Should I help the Guardian to make money? The question arises because the paper’s emissaries have been badgering me to agree to appear on their platform later this month.
In itself this is a strange thing. I’m all for ecumenicalism, but the Guardian would seem to be the worst possible platform. My own experience of the paper is not only that it has the most flagrant bias of any UK publication, but that when it is caught in an error it is the most reluctant to publish corrections, apologies or retractions. Indeed, experience shows that the paper is more unwilling than President Trump to admit it has ever got anything wrong.
As it happens the Guardian have been asking me to come to speak on a panel to discuss that same US President and his forthcoming visit to the UK. Which is an odd request in itself. Since everybody else seems to spend almost every waking moment talking about Trump, I spend very little time doing so and generally try to avoid the overheating he appears to provoke in fans and foes alike. But I imagine that the Guardian’s interns have not bothered to look into this, and assumed that I would be just the person to balance out an anti-Trump panel.
The paper informs me that the ‘panel of experts’ who have already agreed to speak include ‘American comedian Desiree Burch’. I’ve never heard of Burch, but I cannot say that the inclusion of a comedian of any nationality promises much insight. Various other Guardian hacks and Labour MPs are promised. And there is also the promise of someone they describe as the ‘leader’ of something called the ‘Stop Trump Coalition’, aka Guardian columnist, Owen Jones.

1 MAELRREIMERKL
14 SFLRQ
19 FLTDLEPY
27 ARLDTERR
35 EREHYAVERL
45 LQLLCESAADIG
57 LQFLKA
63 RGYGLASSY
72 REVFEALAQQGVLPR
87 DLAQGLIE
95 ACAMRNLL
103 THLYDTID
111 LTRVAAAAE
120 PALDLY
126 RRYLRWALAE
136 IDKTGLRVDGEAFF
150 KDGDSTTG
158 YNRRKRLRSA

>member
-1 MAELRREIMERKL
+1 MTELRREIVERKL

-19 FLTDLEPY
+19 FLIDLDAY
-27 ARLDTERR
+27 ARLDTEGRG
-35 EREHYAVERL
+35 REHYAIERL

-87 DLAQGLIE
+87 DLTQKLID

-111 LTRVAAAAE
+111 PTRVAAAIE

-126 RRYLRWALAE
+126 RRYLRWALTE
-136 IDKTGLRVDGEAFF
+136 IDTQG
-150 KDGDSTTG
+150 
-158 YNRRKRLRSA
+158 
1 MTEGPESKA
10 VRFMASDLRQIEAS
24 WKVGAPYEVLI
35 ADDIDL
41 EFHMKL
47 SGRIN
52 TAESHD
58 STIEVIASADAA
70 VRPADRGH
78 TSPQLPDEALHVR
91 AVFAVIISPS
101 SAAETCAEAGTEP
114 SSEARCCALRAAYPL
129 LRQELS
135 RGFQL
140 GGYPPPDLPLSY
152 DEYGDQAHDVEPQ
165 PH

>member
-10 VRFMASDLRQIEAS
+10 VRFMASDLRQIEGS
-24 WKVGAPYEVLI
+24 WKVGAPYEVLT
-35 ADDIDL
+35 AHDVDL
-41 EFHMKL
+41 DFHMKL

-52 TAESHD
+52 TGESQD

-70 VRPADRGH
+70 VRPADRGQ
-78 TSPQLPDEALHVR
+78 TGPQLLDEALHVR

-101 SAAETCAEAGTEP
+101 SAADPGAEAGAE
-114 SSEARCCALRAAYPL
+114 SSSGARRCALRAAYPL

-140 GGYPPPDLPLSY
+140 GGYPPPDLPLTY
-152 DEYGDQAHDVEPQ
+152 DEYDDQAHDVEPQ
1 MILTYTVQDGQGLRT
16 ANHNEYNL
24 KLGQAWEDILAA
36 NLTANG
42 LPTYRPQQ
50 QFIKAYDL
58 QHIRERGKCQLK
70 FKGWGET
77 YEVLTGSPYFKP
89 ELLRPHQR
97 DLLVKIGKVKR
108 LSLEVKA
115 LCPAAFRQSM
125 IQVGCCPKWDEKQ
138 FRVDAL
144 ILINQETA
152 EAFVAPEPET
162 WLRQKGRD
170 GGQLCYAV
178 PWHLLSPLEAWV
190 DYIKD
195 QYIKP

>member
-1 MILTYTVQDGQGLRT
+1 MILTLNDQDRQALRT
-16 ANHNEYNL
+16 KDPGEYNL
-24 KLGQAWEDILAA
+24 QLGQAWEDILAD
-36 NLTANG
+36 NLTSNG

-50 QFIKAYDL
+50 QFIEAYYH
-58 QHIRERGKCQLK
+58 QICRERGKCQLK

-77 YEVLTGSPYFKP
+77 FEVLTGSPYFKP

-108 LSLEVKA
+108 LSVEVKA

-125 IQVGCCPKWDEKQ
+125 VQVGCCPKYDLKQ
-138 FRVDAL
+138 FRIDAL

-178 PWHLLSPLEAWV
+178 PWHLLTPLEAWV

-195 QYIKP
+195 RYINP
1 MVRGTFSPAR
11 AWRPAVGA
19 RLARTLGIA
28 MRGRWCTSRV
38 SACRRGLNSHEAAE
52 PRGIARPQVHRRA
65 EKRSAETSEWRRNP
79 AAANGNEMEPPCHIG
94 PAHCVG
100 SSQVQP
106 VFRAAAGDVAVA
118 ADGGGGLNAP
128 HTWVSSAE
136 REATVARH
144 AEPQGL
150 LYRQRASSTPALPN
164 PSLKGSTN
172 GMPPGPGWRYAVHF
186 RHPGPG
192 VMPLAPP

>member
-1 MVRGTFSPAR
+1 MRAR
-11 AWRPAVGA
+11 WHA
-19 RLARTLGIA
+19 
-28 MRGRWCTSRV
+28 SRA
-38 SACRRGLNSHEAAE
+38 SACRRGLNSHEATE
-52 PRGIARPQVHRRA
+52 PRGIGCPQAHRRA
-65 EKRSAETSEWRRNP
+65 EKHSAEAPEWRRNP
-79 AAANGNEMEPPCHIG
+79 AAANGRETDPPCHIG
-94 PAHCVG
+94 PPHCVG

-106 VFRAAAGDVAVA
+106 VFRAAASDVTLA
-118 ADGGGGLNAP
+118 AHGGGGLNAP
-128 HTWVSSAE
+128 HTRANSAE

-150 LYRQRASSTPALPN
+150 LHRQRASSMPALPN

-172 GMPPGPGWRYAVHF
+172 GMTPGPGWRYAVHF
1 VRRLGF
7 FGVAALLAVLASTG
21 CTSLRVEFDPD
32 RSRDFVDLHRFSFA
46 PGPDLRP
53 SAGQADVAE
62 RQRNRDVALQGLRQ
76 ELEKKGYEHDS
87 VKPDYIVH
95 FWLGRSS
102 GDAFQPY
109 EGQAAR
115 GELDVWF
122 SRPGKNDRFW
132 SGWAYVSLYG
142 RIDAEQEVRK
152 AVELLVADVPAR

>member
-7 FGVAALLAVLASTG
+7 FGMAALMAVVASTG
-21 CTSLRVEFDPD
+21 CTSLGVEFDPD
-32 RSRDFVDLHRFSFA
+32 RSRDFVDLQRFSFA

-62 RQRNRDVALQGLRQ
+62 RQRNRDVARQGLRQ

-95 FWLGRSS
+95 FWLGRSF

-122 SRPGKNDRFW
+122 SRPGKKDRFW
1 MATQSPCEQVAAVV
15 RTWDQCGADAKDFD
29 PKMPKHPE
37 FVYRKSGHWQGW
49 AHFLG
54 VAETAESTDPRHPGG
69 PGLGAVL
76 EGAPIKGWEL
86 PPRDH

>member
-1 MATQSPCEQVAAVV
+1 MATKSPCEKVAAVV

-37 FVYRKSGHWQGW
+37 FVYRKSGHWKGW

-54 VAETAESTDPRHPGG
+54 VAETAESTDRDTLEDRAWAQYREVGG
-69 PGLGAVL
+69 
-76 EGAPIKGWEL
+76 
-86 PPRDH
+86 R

I must admit that even the name of the juvenile ‘Stop Trump Coalition’ makes me sigh with boredom. What is there to say about people who spent the last two years insulting the British people and seem intent on spending the coming years insulting all of our allies? How are those of us who do not favour global isolation to respond to these banner-wavers?
Anyhow, it all gives a pretty clear idea of how the evening will go. Everyone will start by trying to out-compete each other about how much they hate Trump. This will include that crucial component of the anti-Trumpers, which is a needless exaggeration of his faults. Thus the Billy Bush tape becomes the claim that the President is ‘a self-confessed serial rapist’. After a certain amount of this, things will become a bit too rally-like. And so someone might dare to say that there are occasional things that the President appears to get right.
So long as this is said by a comedian it might be giggled away as self-evidently a joke. If it were to come from me then it would be responded to with cries of ‘Well since you love Trump so much’. And ‘I can’t believe you’re willing to defend a self-confessed rapist’. There will then follow some claims about how Trump is removing the rights of American women to have any say over their reproductive organs and strip LGBT people of all of their rights. At some stage somebody will claim that Trump only got into power (like Brexit) because of Russia, Putin and Cambridge Analytica. Though since the Guardian’s staff have historically been far closer to the Kremlin than anyone in Trump’s orbit, this one might be trodden around with slightly more care. Aided by an erroneous hope that the audience will be too young to know this.
At some point, after enough non-listening has occurred, everyone will go home and the Guardian will be able to count the money they have made off the free labour of their speakers and the willingness of their readers to pay for arguments they could hear on many street corners.
As I do not feel inclined to help the Guardian’s finances and can see no other way in which this evening will turn out my instinct is to give this one a miss. Also there is bound to be something on TV, or Netflix.